Tuesday, January 28, 2014

Tips to talk with your children everyday

Yesterday was a heart wrenching day for Colorado parents, especially my beautiful friend at Lifenut, what her children witnessed was unimaginable to me as a fellow mother. We have had a plethora of shootings, suicides and issues with teens/young adults who need to be heard. Despite the talk of mental health issues, broken families or other things that many people want to point the finger at, the bottom line is, our kids.

Image courtesy of stockimages / FreeDigitalPhotos.net

At home I have three children most days. Two girls and a boy whom I eat dinner with, take to swimming twice a week and tuck them into bed. They are young, still in elementary school however not immune to the stresses of life, bullying, tests and surviving the day to day school work.

Have you ever tried to talk to a 4th grade boy and ask him how school was?
It goes like this.

Me: How was school?

Him: Good

Me: What did you do?

Him: Nothing

Me: What did you learn?

Him: Hmmmm... not much.

By the end of it, I didn't even care to continue the conversation. I had to retrain myself and learn a new way to approach a 9 year old. Kids want to be engaged and talk, they want to let you know what is going on in their life. So, let them.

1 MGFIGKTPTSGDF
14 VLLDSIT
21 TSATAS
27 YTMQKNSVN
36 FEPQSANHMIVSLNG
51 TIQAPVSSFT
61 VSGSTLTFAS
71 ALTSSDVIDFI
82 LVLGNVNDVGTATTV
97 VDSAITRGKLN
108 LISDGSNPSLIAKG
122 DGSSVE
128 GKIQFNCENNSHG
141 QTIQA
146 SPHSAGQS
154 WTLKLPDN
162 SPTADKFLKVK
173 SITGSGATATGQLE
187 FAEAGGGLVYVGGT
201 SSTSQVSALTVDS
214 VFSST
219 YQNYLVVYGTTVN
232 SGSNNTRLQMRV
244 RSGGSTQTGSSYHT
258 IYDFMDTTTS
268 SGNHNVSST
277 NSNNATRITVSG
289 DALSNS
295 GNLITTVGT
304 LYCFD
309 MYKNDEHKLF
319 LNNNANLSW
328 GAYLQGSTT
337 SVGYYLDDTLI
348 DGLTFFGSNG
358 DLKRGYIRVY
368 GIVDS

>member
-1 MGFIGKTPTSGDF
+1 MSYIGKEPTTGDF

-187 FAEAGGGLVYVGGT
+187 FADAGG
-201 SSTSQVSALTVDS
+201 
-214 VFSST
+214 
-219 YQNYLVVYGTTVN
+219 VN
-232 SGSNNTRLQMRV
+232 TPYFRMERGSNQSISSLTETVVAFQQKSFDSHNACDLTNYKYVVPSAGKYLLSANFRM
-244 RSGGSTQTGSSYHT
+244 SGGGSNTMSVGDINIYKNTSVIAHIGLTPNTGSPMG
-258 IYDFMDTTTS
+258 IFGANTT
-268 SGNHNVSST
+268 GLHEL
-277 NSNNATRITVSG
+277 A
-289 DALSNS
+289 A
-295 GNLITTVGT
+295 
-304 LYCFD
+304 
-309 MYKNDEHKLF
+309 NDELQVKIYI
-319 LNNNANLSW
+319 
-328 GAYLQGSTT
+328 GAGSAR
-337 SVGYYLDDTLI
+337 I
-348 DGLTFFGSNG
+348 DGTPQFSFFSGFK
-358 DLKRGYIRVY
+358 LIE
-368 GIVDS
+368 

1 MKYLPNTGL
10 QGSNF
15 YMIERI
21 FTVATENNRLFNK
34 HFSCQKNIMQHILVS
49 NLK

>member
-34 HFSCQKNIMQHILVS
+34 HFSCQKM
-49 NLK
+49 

Julie Pelligrino wrote an article about talking with your kids and a sampling of what questions to ask on Hands On As We Grow. I use it everyday now to connect with my daughters, find out who their friends are and learn about who isn't being nice to them or who they are having issues with. They talk so much more now than they ever have in the past.

Remember that every bit of communication is a stepping stone to more, start when they are young, don't allow them to become a statistic.

Last night, as I tucked my six year old into bed, I covered her American Girl doll with her small blanket, surrounded my daughter with her favorite stuffed animals and turned on her night light, I gave her a firm kiss on her forehead and reminded her, that if she ever needed to talk, I was always there. Perhaps she will remember that when she really needs an ear.

1 comment:

Gretchen said...

This! This is exactly what parents need to remember. Waiting for something bad to happen before talking about these things is foolish. They need to be empowered from their earliest days to communicate anything and everything.